Europe / Foreign Policy / Politics

Tired of Being a Satellite: Ukraine’s Shifting Orbit in the Post-Soviet Space

On Tuesday September 16, Ukraine’s parliament ratified an association agreement with the European Union. The European Parliament in Strasbourg, France approved the deal on the same day, solidifying the prospect of free trade between the former Soviet state and the EU’s 28 members. While on the surface the accord appears a decisive step towards the West, threats from the Kremlin and the ongoing pro-Russian insurgency have kept Ukraine’s geopolitical destiny shrouded in doubt.

Ukraine will not begin lowering trade restrictions until 2016 and Prime Minister Arseniy Yatsenyuk has no intention of severing key commercial ties with Russia. Many view the delay widely as a concession to Moscow, which has repeatedly threatened to sever trade ties with Ukraine in the event of an EU agreement. As the provider of one third of Europe’s gas, Russia holds immense weight in these disputes and already cut off gas supplies to its neighbor in June. Similar pressure led former President Viktor Yanukovych to reject an EU association proposal in November 2013, sparking the protests that threw him out of office this February.

Whether EU lawmakers postponed the deal as a concession to Russia or to a Ukrainian economy in need of recovery and reform, the Kremlin has made its continued disapproval loud and clear. Following the ratification announcement, Alexey Ulyukaev, the Russian Minister for Economic Development, penned a letter to the EU Trade Commissioner Karel De Gucht calling for three-party talks to amend the agreement. Ulyukaev reiterated Moscow’s official anxieties over the deal, namely that EU goods would pass through Ukraine and flood the Russian market. Economic protectionism, however, only explains a small piece of a much grander geostrategic puzzle.

Hours before approving the trade agreement, the Ukrainian parliament passed President Petro Poroshenko’s bill granting limited autonomy to the embattled regions of Donetsk and Lugansk as well as broad-based amnesty to the pro-Russian separatists stationed there. The conciliatory proposal followed a ceasefire agreed on September 5 that has failed to stem the violence in Eastern Ukraine. On Saturday September 20, government officials and rebel leaders agreed on a nine-point plan to diffuse the conflict, including a 30-kilometer buffer zone from which both sides must withdraw their artillery.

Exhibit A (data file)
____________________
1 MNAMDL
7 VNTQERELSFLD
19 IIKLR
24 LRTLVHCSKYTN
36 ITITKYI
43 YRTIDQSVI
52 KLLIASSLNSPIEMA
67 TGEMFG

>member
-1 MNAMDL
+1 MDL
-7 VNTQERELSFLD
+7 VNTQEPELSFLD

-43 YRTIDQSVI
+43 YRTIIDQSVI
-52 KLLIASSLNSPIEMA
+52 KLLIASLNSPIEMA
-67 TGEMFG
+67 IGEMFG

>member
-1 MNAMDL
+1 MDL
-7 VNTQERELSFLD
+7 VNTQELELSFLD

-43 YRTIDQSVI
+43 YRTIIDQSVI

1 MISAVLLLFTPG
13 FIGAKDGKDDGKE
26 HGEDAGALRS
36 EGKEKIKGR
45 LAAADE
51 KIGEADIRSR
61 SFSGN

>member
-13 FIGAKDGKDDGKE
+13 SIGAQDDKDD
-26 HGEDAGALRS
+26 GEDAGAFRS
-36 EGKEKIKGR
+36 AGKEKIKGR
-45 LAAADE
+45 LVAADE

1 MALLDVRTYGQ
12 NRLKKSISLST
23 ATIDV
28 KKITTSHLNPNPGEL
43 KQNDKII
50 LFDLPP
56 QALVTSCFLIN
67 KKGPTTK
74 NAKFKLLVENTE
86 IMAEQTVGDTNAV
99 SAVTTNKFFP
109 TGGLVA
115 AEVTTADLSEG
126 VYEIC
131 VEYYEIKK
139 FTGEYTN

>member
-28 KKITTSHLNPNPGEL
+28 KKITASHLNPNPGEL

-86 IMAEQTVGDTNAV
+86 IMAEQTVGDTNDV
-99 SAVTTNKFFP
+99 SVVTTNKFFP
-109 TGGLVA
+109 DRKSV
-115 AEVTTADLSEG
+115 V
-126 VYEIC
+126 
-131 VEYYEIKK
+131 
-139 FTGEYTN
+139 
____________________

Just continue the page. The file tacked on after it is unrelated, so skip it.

In spite of token efforts to achieve a peaceful compromise, the insurgency and counterinsurgency will persist as long as the territorial interests of the Kyiv government and the Kremlin-backed rebel leadership conflict. While some observers have offered arguments to the contrary, neither Ukraine nor Russia has achieved its objectives. In addition to the Crimea, annexed by Russia earlier this year, the government in Kyiv has lost control over much of its eastern industrial belt and failed to secure its borders. Capitulation to the rebels will not satisfy the pro-government paramilitary groups or the oligarchs who fund them.

Meanwhile, Moscow has yet to secure a land bridge to the Crimea, a clear priority after the Russian military helped the rebels seize the southeastern port city of Novoazovsk with tanks, armored vehicles and rockets from across the border. Since then, the frontline has moved 20 kilometers west along the Azov Sea coastline toward the government-controlled city of Mariupol. As recently as yesterday morning, pro-Russian separatists attacked a military checkpoint in the outskirts of the city with “Grad” rocket launchers.

Against this violent backdrop, President Poroshenko visited the White House on September 18 in an attempt to rally U.S. military support for his Anti-Terrorist Operation (ATO). Instead of the weapons he was looking for, the man they call the “Chocolate King” received $46 million in non-lethal military equipment such as night vision goggles, body armor and vehicles. The package must have a come as a bitter but expected disappointment for the president who at an earlier joint session of Congress pointed out that “blankets and night-vision goggles are important, but one cannot win a war with a blanket.”

If the EU association agreement signaled Poroshenko’s intent to pull Ukraine into the free world’s economic order, his U.S. visit demonstrated his country’s desire to join its security framework as well. By rejecting a more active role in the Ukraine conflict, however, President Obama has suggested that these feelings are not mutual. This sends the wrong message to a new regime bent on liberalization and rooting out endemic corruption. The U.S. must make a clear statement of solidarity with the Ukrainian government as the EU has with its trade deal. To start, Congress should approve Senator Bob Corker’s bill granting Ukraine’s major non-NATO ally status. Doing so would not only secure Ukraine’s porous borders but also protect a democratic Kyiv from falling back into Putin’s orbit.

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